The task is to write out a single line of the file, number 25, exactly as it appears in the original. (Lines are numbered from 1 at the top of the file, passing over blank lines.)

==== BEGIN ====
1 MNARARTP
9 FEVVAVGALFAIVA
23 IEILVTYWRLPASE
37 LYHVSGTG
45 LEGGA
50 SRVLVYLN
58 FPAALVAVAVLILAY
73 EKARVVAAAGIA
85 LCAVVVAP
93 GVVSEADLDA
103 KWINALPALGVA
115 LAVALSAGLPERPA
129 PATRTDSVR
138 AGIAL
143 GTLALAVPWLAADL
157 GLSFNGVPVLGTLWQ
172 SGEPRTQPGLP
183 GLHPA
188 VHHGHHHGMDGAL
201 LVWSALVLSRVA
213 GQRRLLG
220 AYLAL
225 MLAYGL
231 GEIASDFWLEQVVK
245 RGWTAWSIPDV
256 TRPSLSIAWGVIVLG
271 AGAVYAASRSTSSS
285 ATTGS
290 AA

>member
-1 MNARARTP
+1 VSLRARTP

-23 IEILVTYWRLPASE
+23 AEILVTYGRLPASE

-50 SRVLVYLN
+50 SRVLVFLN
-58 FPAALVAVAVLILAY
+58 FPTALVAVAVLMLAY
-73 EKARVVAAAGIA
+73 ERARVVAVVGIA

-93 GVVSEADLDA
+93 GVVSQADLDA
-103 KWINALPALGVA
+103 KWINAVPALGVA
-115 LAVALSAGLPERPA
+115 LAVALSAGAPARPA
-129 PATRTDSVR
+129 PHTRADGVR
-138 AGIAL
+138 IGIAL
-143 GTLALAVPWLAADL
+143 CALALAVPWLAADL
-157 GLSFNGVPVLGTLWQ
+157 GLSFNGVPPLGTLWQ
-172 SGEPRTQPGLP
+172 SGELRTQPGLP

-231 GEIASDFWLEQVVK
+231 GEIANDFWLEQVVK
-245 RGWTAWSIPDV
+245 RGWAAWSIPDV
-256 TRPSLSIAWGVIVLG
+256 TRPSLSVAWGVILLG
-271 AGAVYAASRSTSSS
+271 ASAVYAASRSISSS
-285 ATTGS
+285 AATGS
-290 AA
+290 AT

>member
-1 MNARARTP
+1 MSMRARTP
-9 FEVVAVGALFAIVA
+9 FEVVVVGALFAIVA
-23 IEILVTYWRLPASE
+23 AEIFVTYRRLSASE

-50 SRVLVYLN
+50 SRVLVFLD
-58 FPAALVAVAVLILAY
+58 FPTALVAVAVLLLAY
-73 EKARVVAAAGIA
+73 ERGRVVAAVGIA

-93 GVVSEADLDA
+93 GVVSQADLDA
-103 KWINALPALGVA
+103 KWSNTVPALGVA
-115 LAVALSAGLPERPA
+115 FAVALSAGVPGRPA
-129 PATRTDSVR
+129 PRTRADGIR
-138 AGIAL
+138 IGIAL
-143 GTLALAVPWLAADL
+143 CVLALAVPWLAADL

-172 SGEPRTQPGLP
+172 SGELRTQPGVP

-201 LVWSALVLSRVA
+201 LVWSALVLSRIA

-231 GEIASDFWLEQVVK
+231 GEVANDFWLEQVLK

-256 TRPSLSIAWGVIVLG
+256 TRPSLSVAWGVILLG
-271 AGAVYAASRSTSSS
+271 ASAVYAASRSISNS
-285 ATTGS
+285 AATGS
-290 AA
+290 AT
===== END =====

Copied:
245 RGWTAWSIPDV